‘does not possess the special architectural or historic interest’

describing the building as technically flawed becomes more important to investigate in depth as Durham University had a consulting role in the decision. [3] The first step is to determine what are those difficult parts of the building that require such a substantial cost; in order to contrast with other case studies where similar problems have been successfully mitigated. According to the official statement released by Durham University, the existing building is not able ‘to accommodate new uses or to endure without very considerable investment in its redesign and repair, estimated at £14.7m’, and university estates team seeks a

replacement facility on another site as part of the campus redevelopment plan of the New Elvet area. [4] According to objectives from the Durham University Student Union Officer’s Assembly meeting to back the demolition plans, Dunelm House has been criticised for poor accessibility, lacking a suitable lift for disabled students, not providing a range of spaces suitable to host various activities, meetings and events; as well as maintenance problems such as the leaking roof, damp and mould that affect its everyday occupation. [5] The factual struggle in case of Dunelm House campaign, which still remains a challenge, stems from a lack of publicly disclosed evidence that could either challenge or support the University Estate Team’s claims of an estimated £14.7m cost. The absence of an in-depth analysis of the building’s condition leaves critics relying on rare excerpts in the press and personal observations from site visits.


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Approach to the upper entrance from the street.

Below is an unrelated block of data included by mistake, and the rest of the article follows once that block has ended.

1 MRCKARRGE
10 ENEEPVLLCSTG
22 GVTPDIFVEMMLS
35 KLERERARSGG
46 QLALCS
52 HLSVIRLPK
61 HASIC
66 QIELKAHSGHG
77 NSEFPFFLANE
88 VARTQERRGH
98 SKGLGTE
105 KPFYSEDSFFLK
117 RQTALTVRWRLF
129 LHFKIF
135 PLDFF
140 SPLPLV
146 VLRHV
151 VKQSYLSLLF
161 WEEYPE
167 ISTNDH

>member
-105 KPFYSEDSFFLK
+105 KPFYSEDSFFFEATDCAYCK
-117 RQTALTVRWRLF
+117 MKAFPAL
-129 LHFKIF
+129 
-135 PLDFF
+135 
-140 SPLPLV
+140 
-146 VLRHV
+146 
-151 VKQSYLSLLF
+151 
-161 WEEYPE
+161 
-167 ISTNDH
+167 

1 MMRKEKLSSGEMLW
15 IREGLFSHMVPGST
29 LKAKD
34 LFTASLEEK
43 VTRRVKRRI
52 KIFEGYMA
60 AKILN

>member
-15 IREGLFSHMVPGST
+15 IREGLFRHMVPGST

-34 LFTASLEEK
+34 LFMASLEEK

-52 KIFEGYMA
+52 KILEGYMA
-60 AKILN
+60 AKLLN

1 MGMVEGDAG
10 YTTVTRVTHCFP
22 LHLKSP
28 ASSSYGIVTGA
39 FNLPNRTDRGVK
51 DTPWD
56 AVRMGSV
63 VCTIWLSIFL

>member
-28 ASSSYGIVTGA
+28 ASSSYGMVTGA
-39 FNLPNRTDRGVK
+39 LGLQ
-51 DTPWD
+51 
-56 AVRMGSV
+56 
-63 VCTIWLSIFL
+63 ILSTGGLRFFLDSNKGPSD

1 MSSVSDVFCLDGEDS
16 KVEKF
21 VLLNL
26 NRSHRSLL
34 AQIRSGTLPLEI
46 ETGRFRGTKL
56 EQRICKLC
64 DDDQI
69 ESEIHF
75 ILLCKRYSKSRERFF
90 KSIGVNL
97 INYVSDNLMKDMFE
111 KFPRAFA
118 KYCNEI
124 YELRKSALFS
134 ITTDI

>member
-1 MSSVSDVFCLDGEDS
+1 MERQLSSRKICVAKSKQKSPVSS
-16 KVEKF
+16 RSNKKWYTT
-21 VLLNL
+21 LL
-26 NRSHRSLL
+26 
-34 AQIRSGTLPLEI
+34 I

Approach to the main entrance from the street.


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Elevation of Dunelm House from the river side with a picture window in top-left corner.

Since there was no published feasibility report and the university representatives were operating with limited information in press, campaigners (including C20 Society) stated that ‘the minister is wrong to accept at face value the university consultants’ argument that the building is technically flawed as this claim has not been proven’. [6] And yet, these reasons have been deemed sufficient to undermine the architectural quality and heritage value of the building. After failed attempts to challenge the Secretary of State’s renewed decision not to Grade II list Dunelm House, the C20 Society has requested a disclosure of all available documentation upon which the decision was made via a Freedom of Information appeal to the DCMS and Historic England. [7] [6] Twentieth Century Society (2016) The Future of Dunelm House now in Jeopardy. Available at: https://c20society.org.uk/news/the-future-ofdunelm-house-now-in-jeopardy/ (Accessed 20 August 2018). [7] Twentieth Century Society (2017) C20 Society to challenge renewed decision not to list Dunelm House. Available at: https://c20society.org. uk/news/c20-society-to-challenge-renewed-decision-not-to-list-dunelmhouse/ (Accessed 20 August 2018). [8] Youde, K. (2016) Durham seeks listing immunity for Brutalist students’ union. Available at: https://www.architectsjournal.co.uk/news/ durham-seeks-listing-immunity-for-brutalist-students-union/10006731. article (Accessed 20 August 2018). (opposite-top) Norman, S.A. (2018) Views of Dunelm House. (opposite-bottom) Ibid. (top-right) Ibid.